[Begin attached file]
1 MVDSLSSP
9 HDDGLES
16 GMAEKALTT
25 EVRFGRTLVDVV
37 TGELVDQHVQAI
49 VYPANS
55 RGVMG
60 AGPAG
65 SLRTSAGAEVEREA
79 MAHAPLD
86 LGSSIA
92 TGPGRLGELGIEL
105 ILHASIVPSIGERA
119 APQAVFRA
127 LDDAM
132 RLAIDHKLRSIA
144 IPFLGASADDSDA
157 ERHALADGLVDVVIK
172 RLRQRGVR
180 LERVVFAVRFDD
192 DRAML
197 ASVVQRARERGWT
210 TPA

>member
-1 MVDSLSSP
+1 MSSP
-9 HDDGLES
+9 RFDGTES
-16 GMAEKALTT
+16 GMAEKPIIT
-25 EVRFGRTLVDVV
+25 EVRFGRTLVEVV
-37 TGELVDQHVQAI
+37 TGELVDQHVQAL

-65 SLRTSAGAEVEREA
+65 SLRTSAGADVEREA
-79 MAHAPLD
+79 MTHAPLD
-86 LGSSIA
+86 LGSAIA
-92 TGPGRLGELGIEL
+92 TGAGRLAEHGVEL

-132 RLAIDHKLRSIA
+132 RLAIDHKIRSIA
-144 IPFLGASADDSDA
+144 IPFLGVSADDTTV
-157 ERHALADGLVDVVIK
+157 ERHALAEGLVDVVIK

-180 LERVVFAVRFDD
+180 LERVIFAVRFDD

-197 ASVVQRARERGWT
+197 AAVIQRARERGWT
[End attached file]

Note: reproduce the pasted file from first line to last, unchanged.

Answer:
1 MVDSLSSP
9 HDDGLES
16 GMAEKALTT
25 EVRFGRTLVDVV
37 TGELVDQHVQAI
49 VYPANS
55 RGVMG
60 AGPAG
65 SLRTSAGAEVEREA
79 MAHAPLD
86 LGSSIA
92 TGPGRLGELGIEL
105 ILHASIVPSIGERA
119 APQAVFRA
127 LDDAM
132 RLAIDHKLRSIA
144 IPFLGASADDSDA
157 ERHALADGLVDVVIK
172 RLRQRGVR
180 LERVVFAVRFDD
192 DRAML
197 ASVVQRARERGWT
210 TPA

>member
-1 MVDSLSSP
+1 MSSP
-9 HDDGLES
+9 RFDGTES
-16 GMAEKALTT
+16 GMAEKPIIT
-25 EVRFGRTLVDVV
+25 EVRFGRTLVEVV
-37 TGELVDQHVQAI
+37 TGELVDQHVQAL

-65 SLRTSAGAEVEREA
+65 SLRTSAGADVEREA
-79 MAHAPLD
+79 MTHAPLD
-86 LGSSIA
+86 LGSAIA
-92 TGPGRLGELGIEL
+92 TGAGRLAEHGVEL

-132 RLAIDHKLRSIA
+132 RLAIDHKIRSIA
-144 IPFLGASADDSDA
+144 IPFLGVSADDTTV
-157 ERHALADGLVDVVIK
+157 ERHALAEGLVDVVIK

-180 LERVVFAVRFDD
+180 LERVIFAVRFDD

-197 ASVVQRARERGWT
+197 AAVIQRARERGWT